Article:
Referring next to FIG. 6, an exemplary flow chart illustrates operation of a sync scheduler 602 for battery-conscious synchronization of data. The sync scheduler 602 represents logic on the computing device 102 for synchronizing data such as electronic mail messages, calendar information, and social activity data. At 604, the computing device 102 determines whether to consider synchronizing data. For example, an event such as the elapsing of an interval (e.g., synchronize every two minutes) may trigger the computing device 102 to consider synchronization. If the computing device 102 concludes that synchronization should be attempted, then the computing device 102 checks whether it is in conserve mode (e.g., whether the battery preservation operations are enabled) at 606. If the computing device 102 is not in conserve mode, the computing device 102 proceeds to perform the synchronization at 608.

If the computing device 102 is in conserve mode, the computing device 102 analyzes the battery records 112 to determine at 610 whether the computing device 102 is expected to have a better signal in the next X minutes, where X is a value representing a quantity of minutes. The computing device 102 makes the determination at 610 based on statistics or another analysis of the battery records 112. For example, the computing device 102 may analyze the success rate 120 of previous synchronization attempts during a previous occurrence of the present time period. By considering the likelihood of successfully completing a synchronization at the present time, the computing device 102 is able to determine whether to perform the synchronization now or postpone the synchronization until a later time. For example, the computing device 102 may schedule the synchronization for X minutes later at 612.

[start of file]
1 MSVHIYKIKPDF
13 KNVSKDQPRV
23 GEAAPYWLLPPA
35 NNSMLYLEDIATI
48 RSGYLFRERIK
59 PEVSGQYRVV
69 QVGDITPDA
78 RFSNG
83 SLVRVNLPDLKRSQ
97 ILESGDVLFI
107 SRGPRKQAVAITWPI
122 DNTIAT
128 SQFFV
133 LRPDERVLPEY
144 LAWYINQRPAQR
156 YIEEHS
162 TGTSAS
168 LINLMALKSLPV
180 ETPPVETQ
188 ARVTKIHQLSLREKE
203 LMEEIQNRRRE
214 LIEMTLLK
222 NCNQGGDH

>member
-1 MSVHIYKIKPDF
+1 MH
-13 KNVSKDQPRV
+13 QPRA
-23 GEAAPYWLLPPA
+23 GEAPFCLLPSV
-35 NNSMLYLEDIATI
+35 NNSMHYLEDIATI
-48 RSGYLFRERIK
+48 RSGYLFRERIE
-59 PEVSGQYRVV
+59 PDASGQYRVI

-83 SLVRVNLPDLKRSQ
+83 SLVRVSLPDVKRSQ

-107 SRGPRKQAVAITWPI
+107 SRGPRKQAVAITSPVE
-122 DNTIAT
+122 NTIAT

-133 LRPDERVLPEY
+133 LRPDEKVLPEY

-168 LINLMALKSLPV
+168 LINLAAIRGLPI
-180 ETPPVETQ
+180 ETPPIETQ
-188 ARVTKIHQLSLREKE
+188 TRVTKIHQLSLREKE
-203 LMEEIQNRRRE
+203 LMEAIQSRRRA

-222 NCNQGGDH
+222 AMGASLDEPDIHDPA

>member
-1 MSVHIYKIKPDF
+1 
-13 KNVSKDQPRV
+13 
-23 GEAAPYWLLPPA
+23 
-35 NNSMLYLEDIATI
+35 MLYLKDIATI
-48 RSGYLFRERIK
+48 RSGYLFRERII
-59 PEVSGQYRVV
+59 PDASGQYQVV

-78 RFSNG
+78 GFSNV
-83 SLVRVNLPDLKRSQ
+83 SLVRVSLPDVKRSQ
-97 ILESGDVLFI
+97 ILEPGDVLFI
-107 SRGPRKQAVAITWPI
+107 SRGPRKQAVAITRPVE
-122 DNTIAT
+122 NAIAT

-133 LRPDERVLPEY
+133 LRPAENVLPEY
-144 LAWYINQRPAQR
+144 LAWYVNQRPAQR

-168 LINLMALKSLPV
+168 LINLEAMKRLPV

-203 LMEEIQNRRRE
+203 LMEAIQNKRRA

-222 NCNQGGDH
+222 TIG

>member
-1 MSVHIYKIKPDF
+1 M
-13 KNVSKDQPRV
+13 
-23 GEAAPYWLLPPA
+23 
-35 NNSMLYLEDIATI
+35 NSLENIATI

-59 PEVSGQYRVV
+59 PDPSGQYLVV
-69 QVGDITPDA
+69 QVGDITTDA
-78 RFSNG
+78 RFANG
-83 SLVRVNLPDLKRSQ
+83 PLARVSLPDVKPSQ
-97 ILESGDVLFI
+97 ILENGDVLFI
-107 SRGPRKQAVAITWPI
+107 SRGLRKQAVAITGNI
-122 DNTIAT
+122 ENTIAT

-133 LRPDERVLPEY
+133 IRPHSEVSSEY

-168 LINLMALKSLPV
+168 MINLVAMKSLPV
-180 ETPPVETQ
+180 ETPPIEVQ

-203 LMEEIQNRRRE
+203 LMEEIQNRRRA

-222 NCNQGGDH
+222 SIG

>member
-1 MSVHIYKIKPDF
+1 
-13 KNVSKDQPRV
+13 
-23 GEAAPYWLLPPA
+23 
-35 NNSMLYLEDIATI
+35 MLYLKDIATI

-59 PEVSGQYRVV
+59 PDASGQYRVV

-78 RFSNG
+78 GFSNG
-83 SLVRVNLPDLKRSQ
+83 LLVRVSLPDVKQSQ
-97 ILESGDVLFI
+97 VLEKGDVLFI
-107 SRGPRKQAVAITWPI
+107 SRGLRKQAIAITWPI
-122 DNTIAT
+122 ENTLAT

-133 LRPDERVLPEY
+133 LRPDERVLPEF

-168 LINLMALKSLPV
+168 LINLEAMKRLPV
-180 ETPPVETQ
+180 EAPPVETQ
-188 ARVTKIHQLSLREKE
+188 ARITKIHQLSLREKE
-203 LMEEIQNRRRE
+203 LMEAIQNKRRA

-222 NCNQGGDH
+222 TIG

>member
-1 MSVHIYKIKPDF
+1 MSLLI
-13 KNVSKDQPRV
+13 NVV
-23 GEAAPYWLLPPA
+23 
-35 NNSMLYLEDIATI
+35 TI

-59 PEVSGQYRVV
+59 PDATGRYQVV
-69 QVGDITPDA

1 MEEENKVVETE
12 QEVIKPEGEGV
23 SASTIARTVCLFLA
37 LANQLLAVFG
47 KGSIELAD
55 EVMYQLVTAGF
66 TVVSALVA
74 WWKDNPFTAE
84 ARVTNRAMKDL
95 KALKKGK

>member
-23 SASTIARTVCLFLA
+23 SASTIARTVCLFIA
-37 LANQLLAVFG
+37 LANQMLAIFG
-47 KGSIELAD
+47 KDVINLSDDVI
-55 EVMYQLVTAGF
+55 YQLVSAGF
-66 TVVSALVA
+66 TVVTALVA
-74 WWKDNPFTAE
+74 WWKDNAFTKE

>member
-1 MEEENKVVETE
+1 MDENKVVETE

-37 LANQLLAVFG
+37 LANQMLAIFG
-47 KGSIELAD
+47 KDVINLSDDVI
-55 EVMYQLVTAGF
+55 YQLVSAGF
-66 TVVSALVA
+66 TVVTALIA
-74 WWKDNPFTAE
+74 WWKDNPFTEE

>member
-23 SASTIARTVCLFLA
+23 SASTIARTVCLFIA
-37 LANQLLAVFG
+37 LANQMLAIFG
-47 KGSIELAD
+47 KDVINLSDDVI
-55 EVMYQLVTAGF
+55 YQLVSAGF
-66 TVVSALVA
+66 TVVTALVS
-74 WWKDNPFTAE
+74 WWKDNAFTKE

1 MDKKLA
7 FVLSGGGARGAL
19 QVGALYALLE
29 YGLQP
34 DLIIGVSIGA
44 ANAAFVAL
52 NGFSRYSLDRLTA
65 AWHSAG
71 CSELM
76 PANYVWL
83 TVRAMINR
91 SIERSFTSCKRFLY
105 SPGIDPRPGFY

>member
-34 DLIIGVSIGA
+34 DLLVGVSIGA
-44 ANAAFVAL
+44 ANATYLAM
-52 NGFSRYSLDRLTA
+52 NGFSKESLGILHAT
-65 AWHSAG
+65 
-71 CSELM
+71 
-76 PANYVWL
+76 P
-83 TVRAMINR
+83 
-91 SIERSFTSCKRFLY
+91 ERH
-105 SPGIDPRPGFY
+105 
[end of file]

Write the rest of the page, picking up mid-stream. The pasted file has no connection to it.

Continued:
While FIG. 6 illustrates exemplary operation of the sync scheduler 602 for determining whether to synchronize data based on the information stored in the battery records 112, the following example illustrated in FIG. 7 illustrates use of the battery records 112 for preserving battery life.

Referring next to FIG. 7, an exemplary flow chart illustrates operation of a battery life manager 702 for preserving battery life by postponing data synchronization. In some embodiments, the sync scheduler 602 illustrated in FIG. 6 and the battery life manager 702 illustrated in FIG. 7 may be part of the same component for implementing the battery preservation operations. At 704, the battery life manager 702 determines the likelihood of the computing device 102 being able to meet the expected discharge until the next expected charge cycle. For example, the battery life manager 702 accesses the battery records 112 to determine when the user 104 typically charges the computing device 102. The battery life manager 702 further estimates the remaining battery life of the computing device 102 based on the historical, typical, and/or expected discharge between the present time and the expected time of the next charge cycle.